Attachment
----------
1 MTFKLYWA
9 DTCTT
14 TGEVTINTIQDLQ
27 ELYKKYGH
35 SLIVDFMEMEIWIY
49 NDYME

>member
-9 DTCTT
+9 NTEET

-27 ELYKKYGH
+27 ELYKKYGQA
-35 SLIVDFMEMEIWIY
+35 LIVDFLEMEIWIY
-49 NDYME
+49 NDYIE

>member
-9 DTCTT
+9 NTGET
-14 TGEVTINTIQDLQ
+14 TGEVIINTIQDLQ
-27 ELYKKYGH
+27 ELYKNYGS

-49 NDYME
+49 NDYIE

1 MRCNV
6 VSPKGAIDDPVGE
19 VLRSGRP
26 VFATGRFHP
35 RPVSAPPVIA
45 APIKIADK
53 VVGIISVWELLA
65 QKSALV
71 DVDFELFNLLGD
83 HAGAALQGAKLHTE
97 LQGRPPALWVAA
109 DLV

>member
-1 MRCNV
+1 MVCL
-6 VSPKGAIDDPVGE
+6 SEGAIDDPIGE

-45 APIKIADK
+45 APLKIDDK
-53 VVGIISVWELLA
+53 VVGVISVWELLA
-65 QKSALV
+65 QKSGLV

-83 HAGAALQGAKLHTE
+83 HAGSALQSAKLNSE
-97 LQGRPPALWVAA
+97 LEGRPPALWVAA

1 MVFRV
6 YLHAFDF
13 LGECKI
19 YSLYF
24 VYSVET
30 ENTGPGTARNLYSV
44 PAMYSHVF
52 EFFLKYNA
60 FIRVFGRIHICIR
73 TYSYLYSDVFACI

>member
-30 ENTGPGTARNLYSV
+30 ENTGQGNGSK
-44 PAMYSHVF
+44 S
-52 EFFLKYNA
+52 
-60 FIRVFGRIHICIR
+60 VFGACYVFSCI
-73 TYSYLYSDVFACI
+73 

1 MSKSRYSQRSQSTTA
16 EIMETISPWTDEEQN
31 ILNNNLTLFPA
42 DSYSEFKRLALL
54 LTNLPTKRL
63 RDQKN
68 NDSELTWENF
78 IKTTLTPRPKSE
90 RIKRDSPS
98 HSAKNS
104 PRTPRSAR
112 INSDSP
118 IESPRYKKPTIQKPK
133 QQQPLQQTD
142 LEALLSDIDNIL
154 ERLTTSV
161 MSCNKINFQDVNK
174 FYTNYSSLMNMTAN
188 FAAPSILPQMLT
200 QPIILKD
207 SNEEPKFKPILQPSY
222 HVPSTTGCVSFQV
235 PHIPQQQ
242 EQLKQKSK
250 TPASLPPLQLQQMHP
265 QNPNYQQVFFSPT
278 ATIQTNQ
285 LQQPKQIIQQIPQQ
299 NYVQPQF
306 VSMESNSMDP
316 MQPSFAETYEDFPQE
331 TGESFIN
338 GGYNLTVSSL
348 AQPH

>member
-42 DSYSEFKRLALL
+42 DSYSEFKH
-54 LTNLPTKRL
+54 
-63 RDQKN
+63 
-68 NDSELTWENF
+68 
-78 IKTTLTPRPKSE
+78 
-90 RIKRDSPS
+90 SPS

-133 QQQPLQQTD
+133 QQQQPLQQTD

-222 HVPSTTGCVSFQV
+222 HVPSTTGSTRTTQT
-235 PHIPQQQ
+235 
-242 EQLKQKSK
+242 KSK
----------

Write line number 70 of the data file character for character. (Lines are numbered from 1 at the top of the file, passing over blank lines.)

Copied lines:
+60 VFGACYVFSCI